Mo: Honestly, it was a commercial project. The editor of a publishing house, an old friend of mine, came up with the idea. He had convinced around 100 writers before and when we attended a conference together, he walked around with a book and a pen and asked me, too, to hand-copy a paragraph of Mao's speech. I asked "What should I write?" He said: "I chose this paragraph for you." I was vain enough to take the opportunity to show off with my calligraphy.
SPIEGEL: In your novel "Life and Death Are Wearing Me Out," one of the protagonists inadvertently drops his Mao badge into a latrine. In your autobiographical book "Change," you describe how you use little Mao statuettes to shy away the rats in your dormitory. Why do you write so daringly in your books and yet are so careful in your personal remarks?
Mo: Do you think I am careful in my personal remarks? If that were so, then I wouldn't have agreed to this interview. I am a writer, not an actor. And when I wrote down these scenes, I didn't think about breaking a taboo. If I have made clear by them that Mao was a man and not a god, so be it. When I was a child, I thought he was god.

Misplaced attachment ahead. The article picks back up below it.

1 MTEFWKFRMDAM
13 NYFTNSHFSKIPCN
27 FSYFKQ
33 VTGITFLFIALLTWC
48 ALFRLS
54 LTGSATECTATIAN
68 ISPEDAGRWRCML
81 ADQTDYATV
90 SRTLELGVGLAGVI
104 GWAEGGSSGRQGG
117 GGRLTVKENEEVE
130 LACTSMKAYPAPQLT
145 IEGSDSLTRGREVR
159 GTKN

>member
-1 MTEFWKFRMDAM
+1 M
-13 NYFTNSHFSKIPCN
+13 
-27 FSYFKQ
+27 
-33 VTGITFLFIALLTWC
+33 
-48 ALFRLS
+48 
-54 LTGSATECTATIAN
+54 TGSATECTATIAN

SPIEGEL: Today you are the deputy president of China's Writers' Association. Can one hold this title in China without being close to the government?
Mo: This is an honorary title about which nobody complained before I was awarded the Nobel. There are people who think the Nobel should only go to people who oppose the government. Is that so? Should the Nobel Prize in literature not be for literature, for something someone wrote?
SPIEGEL: But there are people in this country who are harassed, even arrested for what they write. Do you not feel an obligation to use your award, fame and reputation to speak out on behalf of these colleagues of yours?
Mo: I openly expressed the hope that Liu Xiaobo should regain his freedom as soon as possible. But again, I was immediately criticized and forced to speak out again and again on the same issue.
SPIEGEL: Liu received the Nobel Peace Prize in 2010. And indeed, repeated statements of support would make a greater impression than a single comment.
Mo: I am reminded of the rituals of repetition in the Cultural Revolution. If I decide to speak, then nobody will stop me. If I decide not to speak, then not even a knife at my neck will make me speak.